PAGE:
In a way, you have to almost admire Gabriel Snyder’s and Guy Vidra’s efficiency. Most people in their position – promoted far beyond their competence, while blissfully unaware of the fact – would take two, three print issues to demonstrate that they really have no business running a print magazine. It takes a special kind of almost holy imbecility to demonstrate it before the first issue can even come out. But they managed!
The New Republic will not publish the issue that had been slated to hit shelves on December 15, following Friday’s mass resignation by top editors and contributors.
“As you know, an issue that was in production by recently departed editors and writers, scheduled to appear on newsstands on December 15th, was left unfinished,” Guy Vidra, the New Republic’s chief executive, wrote in a memo to staff on Saturday. “Despite the incredible work you all are doing, going forward with the issue would run the risk of falling short of this institution’s renowned high standards.”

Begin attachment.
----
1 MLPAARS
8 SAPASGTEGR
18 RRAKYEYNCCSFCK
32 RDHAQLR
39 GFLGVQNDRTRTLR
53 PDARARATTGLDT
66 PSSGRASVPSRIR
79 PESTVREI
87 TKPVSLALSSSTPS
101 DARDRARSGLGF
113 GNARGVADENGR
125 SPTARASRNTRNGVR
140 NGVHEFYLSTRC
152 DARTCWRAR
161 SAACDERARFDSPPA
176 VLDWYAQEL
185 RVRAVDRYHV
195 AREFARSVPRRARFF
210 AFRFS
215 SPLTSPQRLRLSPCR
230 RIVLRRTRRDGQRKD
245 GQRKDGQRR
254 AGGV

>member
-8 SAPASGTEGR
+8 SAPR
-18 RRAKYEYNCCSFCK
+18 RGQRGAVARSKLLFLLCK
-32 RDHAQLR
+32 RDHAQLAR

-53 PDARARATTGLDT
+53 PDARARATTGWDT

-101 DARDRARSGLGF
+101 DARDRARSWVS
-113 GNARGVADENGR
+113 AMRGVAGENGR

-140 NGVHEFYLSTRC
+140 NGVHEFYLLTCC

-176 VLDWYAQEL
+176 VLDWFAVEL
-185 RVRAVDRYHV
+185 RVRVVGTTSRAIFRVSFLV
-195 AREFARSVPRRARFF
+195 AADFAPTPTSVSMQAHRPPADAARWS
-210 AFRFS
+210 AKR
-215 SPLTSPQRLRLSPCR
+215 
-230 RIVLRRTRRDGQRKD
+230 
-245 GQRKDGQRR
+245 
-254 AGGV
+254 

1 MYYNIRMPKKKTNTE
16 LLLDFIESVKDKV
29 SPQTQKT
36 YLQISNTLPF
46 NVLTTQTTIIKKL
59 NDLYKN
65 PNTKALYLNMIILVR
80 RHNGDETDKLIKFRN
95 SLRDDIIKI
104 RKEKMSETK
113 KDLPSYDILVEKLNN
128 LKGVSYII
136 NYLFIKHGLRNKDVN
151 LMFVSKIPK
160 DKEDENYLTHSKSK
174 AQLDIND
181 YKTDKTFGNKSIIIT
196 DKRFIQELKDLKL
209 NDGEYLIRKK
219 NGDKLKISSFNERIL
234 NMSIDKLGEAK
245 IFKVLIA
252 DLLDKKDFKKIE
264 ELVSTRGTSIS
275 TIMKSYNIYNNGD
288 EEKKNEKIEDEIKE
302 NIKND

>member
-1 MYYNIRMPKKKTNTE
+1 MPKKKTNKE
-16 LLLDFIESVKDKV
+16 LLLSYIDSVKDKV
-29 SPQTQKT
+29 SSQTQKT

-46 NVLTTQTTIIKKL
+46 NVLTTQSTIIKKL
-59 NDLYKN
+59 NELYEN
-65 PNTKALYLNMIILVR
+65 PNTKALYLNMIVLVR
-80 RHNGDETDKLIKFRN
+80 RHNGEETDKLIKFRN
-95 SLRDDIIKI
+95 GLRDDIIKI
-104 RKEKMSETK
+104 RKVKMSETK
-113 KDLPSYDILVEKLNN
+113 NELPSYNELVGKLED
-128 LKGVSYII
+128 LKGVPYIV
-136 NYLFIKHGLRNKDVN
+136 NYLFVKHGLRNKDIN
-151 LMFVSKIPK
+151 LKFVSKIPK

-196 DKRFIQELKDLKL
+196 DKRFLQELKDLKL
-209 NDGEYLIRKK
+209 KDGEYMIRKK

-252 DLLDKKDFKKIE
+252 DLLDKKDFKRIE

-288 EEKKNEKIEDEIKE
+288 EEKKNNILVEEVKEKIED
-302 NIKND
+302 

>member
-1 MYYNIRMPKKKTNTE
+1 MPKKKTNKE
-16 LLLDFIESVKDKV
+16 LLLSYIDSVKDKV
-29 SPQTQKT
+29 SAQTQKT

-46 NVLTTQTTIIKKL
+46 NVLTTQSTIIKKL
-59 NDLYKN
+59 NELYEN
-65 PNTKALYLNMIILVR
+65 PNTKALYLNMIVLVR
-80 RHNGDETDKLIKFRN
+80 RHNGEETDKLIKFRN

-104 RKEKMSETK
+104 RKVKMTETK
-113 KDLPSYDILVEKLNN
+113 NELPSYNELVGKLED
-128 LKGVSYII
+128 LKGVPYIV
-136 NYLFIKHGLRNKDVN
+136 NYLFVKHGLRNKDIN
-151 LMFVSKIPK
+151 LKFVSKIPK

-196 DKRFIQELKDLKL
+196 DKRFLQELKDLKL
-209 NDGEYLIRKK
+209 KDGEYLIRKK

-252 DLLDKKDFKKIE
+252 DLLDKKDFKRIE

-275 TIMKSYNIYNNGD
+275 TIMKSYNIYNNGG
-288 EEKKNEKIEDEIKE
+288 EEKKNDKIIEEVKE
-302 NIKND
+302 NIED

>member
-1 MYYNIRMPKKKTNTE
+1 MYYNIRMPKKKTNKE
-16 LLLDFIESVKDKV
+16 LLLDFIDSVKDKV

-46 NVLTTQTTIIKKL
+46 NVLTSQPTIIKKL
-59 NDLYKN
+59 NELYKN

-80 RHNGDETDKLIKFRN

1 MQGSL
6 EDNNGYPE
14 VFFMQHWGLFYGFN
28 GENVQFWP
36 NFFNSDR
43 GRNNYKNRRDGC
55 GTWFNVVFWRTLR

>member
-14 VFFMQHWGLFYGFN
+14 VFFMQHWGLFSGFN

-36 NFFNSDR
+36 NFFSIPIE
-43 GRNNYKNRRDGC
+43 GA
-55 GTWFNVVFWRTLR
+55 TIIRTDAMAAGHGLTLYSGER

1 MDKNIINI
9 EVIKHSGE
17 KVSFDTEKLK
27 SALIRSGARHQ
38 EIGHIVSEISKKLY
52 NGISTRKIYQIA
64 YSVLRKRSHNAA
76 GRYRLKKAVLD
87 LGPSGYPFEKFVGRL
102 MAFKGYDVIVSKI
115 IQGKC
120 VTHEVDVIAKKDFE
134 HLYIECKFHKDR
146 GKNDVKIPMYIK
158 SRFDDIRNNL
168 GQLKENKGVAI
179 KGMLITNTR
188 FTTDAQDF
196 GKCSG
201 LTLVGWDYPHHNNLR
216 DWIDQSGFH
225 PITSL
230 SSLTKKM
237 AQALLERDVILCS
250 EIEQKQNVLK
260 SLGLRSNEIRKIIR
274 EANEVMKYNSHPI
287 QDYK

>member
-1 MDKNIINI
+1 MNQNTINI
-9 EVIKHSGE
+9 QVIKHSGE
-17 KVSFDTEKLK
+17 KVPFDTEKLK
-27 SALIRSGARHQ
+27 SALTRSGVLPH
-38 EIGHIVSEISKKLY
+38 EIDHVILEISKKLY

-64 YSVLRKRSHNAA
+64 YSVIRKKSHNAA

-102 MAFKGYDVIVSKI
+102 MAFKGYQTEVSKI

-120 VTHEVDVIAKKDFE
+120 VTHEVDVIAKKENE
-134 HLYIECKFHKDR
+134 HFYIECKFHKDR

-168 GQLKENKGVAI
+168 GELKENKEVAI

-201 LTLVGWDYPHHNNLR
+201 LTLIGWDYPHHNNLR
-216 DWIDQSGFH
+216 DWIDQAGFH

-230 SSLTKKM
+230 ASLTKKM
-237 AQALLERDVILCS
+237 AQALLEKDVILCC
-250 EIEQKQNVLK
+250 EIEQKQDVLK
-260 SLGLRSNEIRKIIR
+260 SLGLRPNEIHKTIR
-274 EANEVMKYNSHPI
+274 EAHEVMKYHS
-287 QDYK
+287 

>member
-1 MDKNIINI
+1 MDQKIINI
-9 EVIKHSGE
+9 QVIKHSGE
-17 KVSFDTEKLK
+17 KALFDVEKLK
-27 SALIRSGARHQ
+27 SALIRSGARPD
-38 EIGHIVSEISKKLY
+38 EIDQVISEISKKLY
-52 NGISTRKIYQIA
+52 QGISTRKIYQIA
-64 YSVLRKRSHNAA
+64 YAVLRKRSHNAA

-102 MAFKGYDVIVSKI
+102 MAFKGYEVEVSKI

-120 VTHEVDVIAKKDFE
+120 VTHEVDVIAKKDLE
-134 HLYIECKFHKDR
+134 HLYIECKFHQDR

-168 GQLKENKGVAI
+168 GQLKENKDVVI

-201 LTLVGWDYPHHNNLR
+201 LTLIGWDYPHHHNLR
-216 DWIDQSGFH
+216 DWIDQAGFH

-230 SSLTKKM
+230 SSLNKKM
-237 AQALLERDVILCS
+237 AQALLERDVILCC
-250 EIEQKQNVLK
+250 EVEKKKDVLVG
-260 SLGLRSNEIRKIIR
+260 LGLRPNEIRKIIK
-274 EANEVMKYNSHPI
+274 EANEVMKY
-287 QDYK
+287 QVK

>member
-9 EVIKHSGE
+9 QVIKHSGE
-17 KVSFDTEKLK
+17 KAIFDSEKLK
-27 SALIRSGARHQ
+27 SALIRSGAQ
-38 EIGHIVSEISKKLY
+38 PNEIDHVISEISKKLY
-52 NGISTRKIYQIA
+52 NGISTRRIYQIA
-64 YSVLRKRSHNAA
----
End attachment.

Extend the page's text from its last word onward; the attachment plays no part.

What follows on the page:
No word whether the memo wast emailed, typed, or written on crayon. Although, knowing Gawker, that last is actually the least likely. Not because Gawker alumni have made it up to pen and paper; merely because if you give the average Gawker writer a crayon, he’ll promptly shove it up his nose…
PS: I am, like Glenn Reynolds, amazed that the magazine actually canceled an issue. Miss a deadline? Yes, it happens. But you put out something. Maybe it’s late. Maybe it’s indifferently edited. Maybe it’s a sixteen-page cobbled-together piece of garbage that will promptly be recycled into toilet paper. But the purpose of a publisher is to publish. You cannot expected to be taken seriously as a publisher if you let a thing like most of your staff abruptly quitting stop you. Does anybody really think that this is the first time that this has ever happened to a magazine?
…Sheesh, probably a lot of people over on the Left do. History to that crowd is a class that other people took.